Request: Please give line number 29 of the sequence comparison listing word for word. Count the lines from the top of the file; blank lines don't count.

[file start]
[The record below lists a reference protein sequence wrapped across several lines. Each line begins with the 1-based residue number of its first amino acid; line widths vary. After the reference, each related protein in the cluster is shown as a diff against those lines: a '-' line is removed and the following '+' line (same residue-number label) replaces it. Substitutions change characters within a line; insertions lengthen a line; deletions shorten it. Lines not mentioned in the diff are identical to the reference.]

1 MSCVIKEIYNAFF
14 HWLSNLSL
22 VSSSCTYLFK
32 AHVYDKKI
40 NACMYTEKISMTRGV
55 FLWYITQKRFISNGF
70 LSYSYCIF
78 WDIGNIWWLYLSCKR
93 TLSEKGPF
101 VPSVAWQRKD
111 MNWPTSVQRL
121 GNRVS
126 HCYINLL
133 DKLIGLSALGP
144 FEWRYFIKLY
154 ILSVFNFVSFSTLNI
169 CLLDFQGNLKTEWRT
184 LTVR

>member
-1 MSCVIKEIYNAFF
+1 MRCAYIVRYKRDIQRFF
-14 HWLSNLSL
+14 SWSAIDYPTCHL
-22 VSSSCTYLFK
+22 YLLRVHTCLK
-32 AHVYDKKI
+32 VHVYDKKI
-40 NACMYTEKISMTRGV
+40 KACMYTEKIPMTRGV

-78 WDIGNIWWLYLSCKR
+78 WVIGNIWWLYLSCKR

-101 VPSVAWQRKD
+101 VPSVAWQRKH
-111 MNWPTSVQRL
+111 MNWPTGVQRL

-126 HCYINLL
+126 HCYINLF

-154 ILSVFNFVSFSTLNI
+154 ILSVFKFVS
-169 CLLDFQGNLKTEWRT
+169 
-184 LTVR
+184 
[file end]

-40 NACMYTEKISMTRGV